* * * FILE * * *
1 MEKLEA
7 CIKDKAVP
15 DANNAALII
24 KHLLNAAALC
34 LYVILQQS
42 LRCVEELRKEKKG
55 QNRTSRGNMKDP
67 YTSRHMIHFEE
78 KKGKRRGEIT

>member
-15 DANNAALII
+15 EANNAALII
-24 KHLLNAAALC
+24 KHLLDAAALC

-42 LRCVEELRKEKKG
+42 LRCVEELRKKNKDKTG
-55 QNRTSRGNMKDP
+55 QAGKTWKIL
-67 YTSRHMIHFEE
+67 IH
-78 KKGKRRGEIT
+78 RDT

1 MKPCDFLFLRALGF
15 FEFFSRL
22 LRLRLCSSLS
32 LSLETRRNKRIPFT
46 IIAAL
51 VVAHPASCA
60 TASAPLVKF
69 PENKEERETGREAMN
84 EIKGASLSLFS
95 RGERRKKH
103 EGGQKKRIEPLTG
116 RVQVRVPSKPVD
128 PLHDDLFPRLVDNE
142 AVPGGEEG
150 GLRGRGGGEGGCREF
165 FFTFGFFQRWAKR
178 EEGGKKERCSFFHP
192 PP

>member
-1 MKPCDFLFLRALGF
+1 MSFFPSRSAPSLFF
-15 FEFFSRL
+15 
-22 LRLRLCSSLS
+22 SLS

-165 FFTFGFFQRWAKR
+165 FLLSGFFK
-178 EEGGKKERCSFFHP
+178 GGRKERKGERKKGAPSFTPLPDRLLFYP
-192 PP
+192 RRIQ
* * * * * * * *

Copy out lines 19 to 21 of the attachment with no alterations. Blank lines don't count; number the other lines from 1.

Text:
-67 YTSRHMIHFEE
+67 IH
-78 KKGKRRGEIT